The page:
The South African public has been overcharged to the tune of 321% for the construction of the Gauteng Freeway Improvement Project (GFIP), according to civil rights body the Organisation Undoing Tax Abuse (Outa). By Eugenie du Preez, NewAgency
A research paper on benchmarks and comparisons of the GFIP to road construction pricing around the world, published by Outa on Monday, has brought it to the conclusion that the project was “severely and significantly overcharged for the construction costs”.
According to Outa, its initial research indicated that the South African Roads Agency (Sanral) put a “highly inflated” price tag of R17.9bn – or R96.7m per kilometre – to the freeway upgrade “to the detriment of society at large and specifically, the Gauteng road user”.
Outa explains: “Outa’s own research and assessment has generously pitched the GFIP cost at being no higher than R7bn, which is lower than the earlier estimation of the project in 2015 at R18.8bn, now that more information has come to light. According to Outa’s new estimates, Sanral’s price tag of R17.9bn was an overpayment of R10.8bn, i e 152%.”
Sanral spokesperson Vusi Mona maintained that “there is no unit cost for road construction that was an international benchmark that Sanral was aware of”.
However, “in reality there are a number of reports, benchmarks and international baselines that have been established by the World Bank and other institutions since 2000”, said Outa.
The civil rights body conducted 11 case studies to benchmark and compared Sanral’s GFIP costs, which are listed in the 26-page research paper.
“The research went to lengths to ensure that we compared like with like,” said Outa chairperson Wayne Duvenage. “We factored in conversions from miles to kilometers and applied the rand exchange rates applicable in 2010 (when the bulk of the GFIP project was nearing completion). We also added in year-on-year inflation rates at 7%.”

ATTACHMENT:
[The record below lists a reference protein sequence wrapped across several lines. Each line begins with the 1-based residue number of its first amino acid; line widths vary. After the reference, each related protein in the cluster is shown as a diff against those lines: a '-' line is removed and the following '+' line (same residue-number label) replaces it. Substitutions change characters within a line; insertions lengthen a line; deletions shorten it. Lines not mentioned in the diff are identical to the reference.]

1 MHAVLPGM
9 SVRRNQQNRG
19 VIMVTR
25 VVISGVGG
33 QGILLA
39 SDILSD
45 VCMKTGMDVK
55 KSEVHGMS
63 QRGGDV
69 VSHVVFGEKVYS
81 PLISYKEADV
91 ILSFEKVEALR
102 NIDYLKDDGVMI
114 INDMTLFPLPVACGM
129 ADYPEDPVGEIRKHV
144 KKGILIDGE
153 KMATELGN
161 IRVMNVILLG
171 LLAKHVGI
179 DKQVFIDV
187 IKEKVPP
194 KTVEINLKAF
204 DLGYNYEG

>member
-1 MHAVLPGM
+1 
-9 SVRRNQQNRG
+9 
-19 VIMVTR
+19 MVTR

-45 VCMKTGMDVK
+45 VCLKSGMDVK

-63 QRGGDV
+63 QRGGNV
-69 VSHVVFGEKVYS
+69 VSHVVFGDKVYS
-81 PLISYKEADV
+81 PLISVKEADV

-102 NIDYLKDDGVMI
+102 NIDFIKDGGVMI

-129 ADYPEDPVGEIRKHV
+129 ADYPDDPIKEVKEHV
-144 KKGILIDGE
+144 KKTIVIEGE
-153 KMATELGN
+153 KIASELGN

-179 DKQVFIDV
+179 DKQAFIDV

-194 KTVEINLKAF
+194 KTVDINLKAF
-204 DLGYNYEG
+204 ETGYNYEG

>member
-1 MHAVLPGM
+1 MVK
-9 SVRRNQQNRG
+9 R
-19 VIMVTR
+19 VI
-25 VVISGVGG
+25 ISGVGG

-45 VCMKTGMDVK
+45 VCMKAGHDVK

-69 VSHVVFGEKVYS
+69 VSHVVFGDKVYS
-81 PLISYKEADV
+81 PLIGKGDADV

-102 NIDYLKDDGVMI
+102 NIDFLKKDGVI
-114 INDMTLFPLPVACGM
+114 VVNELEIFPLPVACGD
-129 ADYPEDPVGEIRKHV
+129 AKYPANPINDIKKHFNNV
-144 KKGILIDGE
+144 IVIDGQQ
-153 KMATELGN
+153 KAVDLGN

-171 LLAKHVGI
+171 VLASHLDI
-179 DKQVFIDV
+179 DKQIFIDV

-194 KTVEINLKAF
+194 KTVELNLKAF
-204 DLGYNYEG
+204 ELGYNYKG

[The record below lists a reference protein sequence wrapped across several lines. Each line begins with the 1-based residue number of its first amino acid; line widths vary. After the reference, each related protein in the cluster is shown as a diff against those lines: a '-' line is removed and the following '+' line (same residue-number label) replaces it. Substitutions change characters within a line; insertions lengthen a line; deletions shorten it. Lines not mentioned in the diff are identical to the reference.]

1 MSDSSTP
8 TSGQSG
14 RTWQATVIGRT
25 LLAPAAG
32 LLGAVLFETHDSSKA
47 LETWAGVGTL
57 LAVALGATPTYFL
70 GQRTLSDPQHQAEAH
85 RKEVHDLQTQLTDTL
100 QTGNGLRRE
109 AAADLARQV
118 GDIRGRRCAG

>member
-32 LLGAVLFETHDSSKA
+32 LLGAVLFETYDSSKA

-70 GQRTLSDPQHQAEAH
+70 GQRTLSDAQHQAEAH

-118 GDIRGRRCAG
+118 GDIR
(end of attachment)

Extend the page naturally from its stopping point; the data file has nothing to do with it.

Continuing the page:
The 11 case studies Outa used in its comparison include a database developed by the World Bank with data from 65 developing countries on road construction and maintenance costs, a Netherlands study comparing road construction costs in 10 European countries and a further World Bank analysis of road construction costs across sub-Saharan Africa sampling 115 road projects in 24 countries, including South Africa.
For comparison purposes with international benchmarks, Outa reduced the total GFIP (road) cost of R17.9bn to R16.3bn. This equated to R88.1m per kilometre over 185km.
To name just a couple of examples, the Netherlands study found Sanral overpaid on the GFIP by 217%, while a study of urban road construction in Tanzania indicated that Sanral overpaid by 201%. The lowest differential comparison came in at 136% from a report by the Idaho Department of Transport report, while the highest – a comparison to the Trans-Kalahari road project in Namibia) stood at 832%.
In its conclusion, the civil rights body said: “From Outa’s research and comparisons to international studies, we have summarised the variations to the GFIP cost on 11 projects and come out at an average of 321% as the overcharge for GFIP, excluding the results of Outa’s own exercise on the GFIP costing”.
Outa has come to the conclusion that the South African road user has “every right to feel ripped off to the tune of a minimum of R10.8bn on the GFIP project”.
Said Duvenage: “This research and position paper tells us there is something grossly wrong with the cost of road construction under Sanral’s watch.”
In the light of this information, Outa has called on the minister of transport to consider the following steps:
– A thorough and totally independent investigation to get to the bottom of these concerns as Sanral’s acceptance of such a high road costing is a “serious problem for the public”;
– Applying Treasury oversight rules to Sanral in future;
– Conducting all future contracts and bills of quantities, pricing etc for all road projects in the country in an open and transparent manner, “with invitations to civil society to scrutinise”;
– Cancelling Gauteng’s e-toll scheme;
– Making Sanral abandon its plans to toll the Western Cape Freeway project; and
– Placing all toll road projects and major road construction projects undertaken by Sanral under investigation.
In response to the report, Outa points out that had the GFIP construction costs come in at the figure of R7bn, “the bond repayment would have been substantially lower at well below R1bn per annum (20 years at 10% interest). This, in turn, is significantly lower than the e-toll administration and collection charges which are at over R1bn per annum.”
Apart from giving Gauteng motorists greater justification to refuse to pay for e-tolls, it also places a question mark over Sanral’s integrity and its role in ensuring the lowest prices and best deals for the South African public in building the country’s roads, said Outa.